Valley Forge’s Civil War Past

It seems like there is so much to learn about the Philadelphia area. My muse, in the form of my SO, has been here all his life. He grew up in Philadelphia and then moved to King of Prussia at the tender age of 18 before the huge developments took over in the form of King of Prussia Mall and all that surrounds it. I constantly tease him about his North Philadelphia origins.  I tell him that he actually grew up in Bucks County since his family was able to cross the street and change locations. To say he his a hard core Philly guy is an understatement.  One of my favorite people, Susan, grew up not far from him and they went to high school a few blocks from each other. Philadelphia is indeed a small world.  I love listening to them reminisce about life in Philly.

Allen and I were driving through Valley Forge Park recently. There is a huge building right on 422 near the park’s visitor center which has sat abandoned for quite some time. It was once a restaurant called Kennedy-Supplee and he wondered if something would come of it.  It is quite an imposing building with architectural flair.   The mansion sits silently staring at the traffic on the 422 corridor and Allen wondered about its future and past.  After dinner, we were reclining on the sofa looking for a documentary to watch, Allen began to search for information on the old restaurant. He found a website called  It’s a local organization that seeks to preserve all of the history of the area.  Of course, theis peaked my interest.

I started looking through the website and found some interesting information about the history of the Valley Forge area.  It is well known as the Continental Army’s winter home under the supervision of General George Washington.  Valley Forge Park highlights that history through the preservation of locations and information.  There is so much more to the area than being the winter home of the continental army.  Port Kennedy was an important Civil War era site.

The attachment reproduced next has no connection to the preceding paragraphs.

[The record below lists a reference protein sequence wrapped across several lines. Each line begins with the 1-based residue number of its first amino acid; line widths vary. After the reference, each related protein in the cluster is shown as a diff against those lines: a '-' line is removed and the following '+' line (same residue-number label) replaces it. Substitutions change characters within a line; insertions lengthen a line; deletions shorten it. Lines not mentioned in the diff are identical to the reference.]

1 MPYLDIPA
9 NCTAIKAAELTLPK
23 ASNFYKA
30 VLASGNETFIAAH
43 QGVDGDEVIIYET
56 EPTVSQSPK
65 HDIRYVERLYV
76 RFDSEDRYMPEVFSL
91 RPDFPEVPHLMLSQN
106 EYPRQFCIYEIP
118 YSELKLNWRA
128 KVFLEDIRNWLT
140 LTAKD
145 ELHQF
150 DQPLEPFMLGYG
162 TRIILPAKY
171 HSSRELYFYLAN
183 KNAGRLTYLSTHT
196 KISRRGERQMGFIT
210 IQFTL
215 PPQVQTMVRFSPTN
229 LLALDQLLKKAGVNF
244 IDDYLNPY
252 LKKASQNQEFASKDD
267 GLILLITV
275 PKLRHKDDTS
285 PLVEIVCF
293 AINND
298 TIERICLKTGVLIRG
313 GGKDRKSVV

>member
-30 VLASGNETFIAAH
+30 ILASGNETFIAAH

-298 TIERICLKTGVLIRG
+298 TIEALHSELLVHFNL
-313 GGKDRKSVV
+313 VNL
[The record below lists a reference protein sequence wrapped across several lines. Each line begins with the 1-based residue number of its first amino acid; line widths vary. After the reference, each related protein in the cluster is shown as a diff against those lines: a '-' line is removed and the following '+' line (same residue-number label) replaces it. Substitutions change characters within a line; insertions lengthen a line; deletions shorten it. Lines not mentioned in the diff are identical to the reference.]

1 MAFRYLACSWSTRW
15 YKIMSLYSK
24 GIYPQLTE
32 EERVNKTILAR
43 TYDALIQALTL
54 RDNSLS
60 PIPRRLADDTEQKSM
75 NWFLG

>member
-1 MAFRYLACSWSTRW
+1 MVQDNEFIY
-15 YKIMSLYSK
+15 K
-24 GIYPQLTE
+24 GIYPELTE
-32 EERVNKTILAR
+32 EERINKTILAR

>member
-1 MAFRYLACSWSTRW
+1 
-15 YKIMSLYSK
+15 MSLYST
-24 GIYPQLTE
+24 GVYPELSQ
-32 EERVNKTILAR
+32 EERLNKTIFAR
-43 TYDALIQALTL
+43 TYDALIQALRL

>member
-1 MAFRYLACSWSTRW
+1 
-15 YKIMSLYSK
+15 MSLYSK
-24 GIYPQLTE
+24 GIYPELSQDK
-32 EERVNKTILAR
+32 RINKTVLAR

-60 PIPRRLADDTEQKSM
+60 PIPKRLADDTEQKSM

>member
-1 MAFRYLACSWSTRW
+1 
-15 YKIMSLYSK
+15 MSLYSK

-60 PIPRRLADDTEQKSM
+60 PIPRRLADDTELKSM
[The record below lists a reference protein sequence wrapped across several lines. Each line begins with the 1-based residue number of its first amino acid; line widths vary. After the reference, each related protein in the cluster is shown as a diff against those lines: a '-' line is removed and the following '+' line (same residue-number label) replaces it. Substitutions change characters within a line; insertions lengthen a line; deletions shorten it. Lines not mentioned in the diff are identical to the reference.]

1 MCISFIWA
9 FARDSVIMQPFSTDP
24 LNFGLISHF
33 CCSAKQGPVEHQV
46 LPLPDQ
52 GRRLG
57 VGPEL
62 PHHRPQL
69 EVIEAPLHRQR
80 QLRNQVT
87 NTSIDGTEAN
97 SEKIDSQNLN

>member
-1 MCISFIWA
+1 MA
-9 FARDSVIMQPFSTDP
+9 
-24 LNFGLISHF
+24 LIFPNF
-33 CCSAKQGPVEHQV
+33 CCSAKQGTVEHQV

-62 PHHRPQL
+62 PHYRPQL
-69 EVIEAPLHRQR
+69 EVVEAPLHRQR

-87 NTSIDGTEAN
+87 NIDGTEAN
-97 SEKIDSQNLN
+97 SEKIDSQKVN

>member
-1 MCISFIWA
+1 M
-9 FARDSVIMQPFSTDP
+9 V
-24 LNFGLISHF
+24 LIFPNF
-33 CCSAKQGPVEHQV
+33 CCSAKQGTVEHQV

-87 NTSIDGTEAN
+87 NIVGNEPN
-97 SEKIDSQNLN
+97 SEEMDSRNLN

Port Kennedy Village flourished due to limestone production,  The Kennedy family established the village as one of the leading manufacturers of limestone in the US due to its proximity to the Schuylkill River, the canal, and Reading Railroad station.  The village grew to include a three-story hotel, a blast furnace, a stone house, workshops, a Reading Railroad Station, wharfs, a Presbyterian Church with a cemetery and several homes.  The village was named after John Kennedy who owned 14 kilns and several quarries in the area.  The village eventually declined by World War I and 600 people were displaced and 160 structured demolished when Valley Forge Park expanded.  The park grew to 1500 acres when the Commonwealth of Pennsylvania declared the park should encompass the area that George Washington occupied including his army’s outposts.  The mansion, railroad station, church/cemetery, and one house are all that remains of Port Kennedy.

Kennedy built his Victorian Italianate home  “Kenhurst” in 1852, which he used to promote the use of lime based plaster. The property included a barn which was not only used for agriculture but for monthly livestock auctions.  Kennedy was involved in agriculture and livestock through the Montgomery County Agricultural Society and the Montgomery County Grange.   He was a community leader through his involvement with Port Kennedy Bridge Company, which developed a bridge connection between Port Kennedy and the Betzwood area, the Farmer’s and Merchant’s Bank in Phoenixville, and the Upper Merion Township School District.  Kennedy died of a heart attack in 1877 and the property was willed to his son.  Kennedy’s widow, Margaret, continued to live there until her death in 1886.